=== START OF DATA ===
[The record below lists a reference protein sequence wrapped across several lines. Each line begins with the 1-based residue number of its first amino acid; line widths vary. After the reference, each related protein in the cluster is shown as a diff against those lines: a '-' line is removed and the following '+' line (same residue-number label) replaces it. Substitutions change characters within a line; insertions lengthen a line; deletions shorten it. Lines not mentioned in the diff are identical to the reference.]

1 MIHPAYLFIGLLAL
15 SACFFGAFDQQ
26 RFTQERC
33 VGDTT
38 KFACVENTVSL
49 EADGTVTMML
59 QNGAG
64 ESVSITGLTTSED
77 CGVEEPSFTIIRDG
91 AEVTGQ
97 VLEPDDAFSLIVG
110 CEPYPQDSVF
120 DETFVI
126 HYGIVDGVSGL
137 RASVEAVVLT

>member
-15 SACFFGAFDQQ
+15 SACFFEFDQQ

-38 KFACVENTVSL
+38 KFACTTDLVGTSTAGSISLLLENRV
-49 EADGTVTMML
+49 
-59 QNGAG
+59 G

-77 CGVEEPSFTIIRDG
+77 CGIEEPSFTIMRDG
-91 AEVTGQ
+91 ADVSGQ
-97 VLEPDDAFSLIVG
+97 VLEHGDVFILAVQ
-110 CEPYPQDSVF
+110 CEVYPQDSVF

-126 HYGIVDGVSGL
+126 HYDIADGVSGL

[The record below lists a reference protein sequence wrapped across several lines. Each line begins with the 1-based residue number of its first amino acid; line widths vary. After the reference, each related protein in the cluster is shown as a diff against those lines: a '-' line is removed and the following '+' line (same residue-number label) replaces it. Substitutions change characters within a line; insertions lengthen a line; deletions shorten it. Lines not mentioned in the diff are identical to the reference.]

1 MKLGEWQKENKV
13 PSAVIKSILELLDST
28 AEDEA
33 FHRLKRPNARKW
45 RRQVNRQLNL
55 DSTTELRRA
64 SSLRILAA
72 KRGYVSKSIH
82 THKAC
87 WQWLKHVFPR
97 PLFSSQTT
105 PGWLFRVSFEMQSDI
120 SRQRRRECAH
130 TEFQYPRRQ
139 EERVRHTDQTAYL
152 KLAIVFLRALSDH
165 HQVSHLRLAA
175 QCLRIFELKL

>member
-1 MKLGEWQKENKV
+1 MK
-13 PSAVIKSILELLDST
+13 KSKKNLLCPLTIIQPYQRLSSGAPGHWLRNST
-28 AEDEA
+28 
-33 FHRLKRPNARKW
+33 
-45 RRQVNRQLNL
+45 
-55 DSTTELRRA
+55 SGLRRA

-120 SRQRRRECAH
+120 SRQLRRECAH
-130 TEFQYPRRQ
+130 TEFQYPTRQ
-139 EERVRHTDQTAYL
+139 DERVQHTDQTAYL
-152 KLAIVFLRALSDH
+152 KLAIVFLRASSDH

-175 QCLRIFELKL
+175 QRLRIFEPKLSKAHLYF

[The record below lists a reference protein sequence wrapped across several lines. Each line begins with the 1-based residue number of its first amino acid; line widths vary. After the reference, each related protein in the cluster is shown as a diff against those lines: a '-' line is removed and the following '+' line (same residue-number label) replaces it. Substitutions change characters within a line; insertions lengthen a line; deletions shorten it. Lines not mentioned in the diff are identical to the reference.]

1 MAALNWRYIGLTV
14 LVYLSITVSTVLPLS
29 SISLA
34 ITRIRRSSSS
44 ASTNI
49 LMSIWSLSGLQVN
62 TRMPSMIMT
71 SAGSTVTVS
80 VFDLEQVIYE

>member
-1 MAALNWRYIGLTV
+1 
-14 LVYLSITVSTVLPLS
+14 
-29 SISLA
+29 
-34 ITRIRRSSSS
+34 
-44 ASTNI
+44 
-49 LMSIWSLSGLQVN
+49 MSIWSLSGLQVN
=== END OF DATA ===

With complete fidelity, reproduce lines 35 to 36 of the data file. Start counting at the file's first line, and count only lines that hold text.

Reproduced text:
+126 HYDIADGVSGL

[The record below lists a reference protein sequence wrapped across several lines. Each line begins with the 1-based residue number of its first amino acid; line widths vary. After the reference, each related protein in the cluster is shown as a diff against those lines: a '-' line is removed and the following '+' line (same residue-number label) replaces it. Substitutions change characters within a line; insertions lengthen a line; deletions shorten it. Lines not mentioned in the diff are identical to the reference.]